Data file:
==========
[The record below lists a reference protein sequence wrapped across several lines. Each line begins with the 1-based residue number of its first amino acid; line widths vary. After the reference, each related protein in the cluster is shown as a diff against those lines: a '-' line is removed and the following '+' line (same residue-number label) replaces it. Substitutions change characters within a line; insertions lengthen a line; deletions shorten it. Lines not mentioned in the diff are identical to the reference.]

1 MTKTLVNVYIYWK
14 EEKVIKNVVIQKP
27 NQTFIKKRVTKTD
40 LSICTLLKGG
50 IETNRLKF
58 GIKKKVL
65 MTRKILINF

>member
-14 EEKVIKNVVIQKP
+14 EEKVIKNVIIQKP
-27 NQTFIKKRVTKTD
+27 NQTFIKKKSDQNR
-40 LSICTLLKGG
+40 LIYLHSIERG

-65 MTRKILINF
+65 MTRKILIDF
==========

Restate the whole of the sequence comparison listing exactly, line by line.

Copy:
[The record below lists a reference protein sequence wrapped across several lines. Each line begins with the 1-based residue number of its first amino acid; line widths vary. After the reference, each related protein in the cluster is shown as a diff against those lines: a '-' line is removed and the following '+' line (same residue-number label) replaces it. Substitutions change characters within a line; insertions lengthen a line; deletions shorten it. Lines not mentioned in the diff are identical to the reference.]

1 MTKTLVNVYIYWK
14 EEKVIKNVVIQKP
27 NQTFIKKRVTKTD
40 LSICTLLKGG
50 IETNRLKF
58 GIKKKVL
65 MTRKILINF

>member
-14 EEKVIKNVVIQKP
+14 EEKVIKNVIIQKP
-27 NQTFIKKRVTKTD
+27 NQTFIKKKSDQNR
-40 LSICTLLKGG
+40 LIYLHSIERG

-65 MTRKILINF
+65 MTRKILIDF